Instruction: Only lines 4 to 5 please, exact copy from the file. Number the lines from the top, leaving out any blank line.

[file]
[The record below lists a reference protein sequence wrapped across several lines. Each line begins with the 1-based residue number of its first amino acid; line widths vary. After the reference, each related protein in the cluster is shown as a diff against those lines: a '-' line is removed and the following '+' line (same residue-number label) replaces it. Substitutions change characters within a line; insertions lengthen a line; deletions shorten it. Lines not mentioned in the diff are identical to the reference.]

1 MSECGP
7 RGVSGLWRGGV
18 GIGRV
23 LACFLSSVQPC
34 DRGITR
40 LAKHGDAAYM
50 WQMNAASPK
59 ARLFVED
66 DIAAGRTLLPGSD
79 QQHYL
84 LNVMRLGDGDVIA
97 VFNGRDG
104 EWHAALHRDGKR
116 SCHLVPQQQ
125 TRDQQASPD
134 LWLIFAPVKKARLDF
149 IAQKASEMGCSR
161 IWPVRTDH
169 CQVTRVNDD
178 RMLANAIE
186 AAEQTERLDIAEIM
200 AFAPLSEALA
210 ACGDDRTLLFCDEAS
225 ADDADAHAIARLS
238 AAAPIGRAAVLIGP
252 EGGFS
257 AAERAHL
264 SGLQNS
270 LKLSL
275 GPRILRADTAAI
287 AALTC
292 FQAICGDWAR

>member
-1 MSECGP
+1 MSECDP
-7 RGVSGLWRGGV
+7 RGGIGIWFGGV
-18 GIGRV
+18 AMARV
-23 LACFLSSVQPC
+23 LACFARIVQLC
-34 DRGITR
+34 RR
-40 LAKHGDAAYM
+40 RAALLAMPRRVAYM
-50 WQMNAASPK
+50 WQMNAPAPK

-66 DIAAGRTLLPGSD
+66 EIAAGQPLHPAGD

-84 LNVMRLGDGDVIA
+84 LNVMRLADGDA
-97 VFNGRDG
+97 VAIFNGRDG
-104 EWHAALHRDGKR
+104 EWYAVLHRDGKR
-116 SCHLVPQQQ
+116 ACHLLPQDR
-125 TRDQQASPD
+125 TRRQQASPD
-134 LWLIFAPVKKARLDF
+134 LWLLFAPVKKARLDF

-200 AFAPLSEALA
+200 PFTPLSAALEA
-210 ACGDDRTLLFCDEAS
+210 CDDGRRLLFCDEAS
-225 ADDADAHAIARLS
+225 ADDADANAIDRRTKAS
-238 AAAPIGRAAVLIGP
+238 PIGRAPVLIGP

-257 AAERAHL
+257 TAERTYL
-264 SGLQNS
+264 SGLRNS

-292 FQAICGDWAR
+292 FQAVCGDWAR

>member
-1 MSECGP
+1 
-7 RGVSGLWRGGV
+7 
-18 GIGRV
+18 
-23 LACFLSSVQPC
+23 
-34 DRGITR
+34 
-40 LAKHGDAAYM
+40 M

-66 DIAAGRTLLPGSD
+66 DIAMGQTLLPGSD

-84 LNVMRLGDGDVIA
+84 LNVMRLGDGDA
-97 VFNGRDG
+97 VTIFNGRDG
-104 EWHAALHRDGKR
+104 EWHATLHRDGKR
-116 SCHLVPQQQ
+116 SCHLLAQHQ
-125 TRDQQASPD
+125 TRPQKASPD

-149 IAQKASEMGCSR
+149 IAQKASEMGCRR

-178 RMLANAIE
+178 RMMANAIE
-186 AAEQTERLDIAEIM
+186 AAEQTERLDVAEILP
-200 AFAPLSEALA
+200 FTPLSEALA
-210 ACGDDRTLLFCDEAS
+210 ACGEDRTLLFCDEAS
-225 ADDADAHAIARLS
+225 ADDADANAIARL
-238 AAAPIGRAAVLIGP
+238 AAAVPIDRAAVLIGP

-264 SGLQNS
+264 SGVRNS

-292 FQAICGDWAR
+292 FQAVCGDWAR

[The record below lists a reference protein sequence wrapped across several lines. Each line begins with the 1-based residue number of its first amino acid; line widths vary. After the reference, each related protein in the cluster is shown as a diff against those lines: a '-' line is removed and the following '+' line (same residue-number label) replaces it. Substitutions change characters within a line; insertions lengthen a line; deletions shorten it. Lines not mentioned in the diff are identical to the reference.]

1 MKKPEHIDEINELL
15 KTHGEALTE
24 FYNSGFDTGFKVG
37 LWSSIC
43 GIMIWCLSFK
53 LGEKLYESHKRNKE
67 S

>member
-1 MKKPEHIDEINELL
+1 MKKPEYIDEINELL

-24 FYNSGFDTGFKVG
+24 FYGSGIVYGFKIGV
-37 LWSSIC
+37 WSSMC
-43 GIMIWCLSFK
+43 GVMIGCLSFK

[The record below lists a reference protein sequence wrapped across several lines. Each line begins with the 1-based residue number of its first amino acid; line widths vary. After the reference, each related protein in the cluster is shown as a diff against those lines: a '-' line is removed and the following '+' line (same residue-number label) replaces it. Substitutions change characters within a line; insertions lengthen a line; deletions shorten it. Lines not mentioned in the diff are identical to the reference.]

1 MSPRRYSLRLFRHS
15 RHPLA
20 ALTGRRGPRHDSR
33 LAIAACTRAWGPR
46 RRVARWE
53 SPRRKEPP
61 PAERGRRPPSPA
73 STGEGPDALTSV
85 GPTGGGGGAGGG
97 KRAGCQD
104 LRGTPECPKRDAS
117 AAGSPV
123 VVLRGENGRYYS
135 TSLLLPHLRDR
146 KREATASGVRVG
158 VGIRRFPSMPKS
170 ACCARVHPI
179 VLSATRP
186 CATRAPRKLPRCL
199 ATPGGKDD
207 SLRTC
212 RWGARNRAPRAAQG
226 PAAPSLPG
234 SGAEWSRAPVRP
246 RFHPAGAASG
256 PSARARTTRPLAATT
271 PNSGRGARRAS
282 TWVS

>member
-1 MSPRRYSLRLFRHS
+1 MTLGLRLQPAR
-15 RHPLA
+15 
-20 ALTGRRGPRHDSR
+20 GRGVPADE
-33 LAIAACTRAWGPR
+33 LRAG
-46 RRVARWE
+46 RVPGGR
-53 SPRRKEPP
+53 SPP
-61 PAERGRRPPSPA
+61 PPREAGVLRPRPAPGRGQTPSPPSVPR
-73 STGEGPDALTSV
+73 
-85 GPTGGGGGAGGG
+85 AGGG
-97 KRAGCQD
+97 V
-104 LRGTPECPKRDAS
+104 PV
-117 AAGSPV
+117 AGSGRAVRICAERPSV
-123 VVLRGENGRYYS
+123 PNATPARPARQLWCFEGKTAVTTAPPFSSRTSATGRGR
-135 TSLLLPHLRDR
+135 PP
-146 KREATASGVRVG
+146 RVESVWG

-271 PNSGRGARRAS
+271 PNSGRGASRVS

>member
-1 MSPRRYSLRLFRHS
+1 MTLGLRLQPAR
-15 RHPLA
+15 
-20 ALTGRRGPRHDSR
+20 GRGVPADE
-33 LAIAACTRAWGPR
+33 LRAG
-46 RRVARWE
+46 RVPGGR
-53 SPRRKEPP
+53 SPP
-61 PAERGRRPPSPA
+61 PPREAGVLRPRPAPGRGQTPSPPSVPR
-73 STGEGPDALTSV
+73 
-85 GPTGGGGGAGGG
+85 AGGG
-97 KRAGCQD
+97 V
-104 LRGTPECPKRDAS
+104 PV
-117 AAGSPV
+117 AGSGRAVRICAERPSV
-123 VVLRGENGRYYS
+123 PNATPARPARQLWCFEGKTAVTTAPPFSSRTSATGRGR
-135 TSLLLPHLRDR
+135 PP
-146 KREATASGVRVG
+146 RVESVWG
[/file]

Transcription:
18 GIGRV
23 LACFLSSVQPC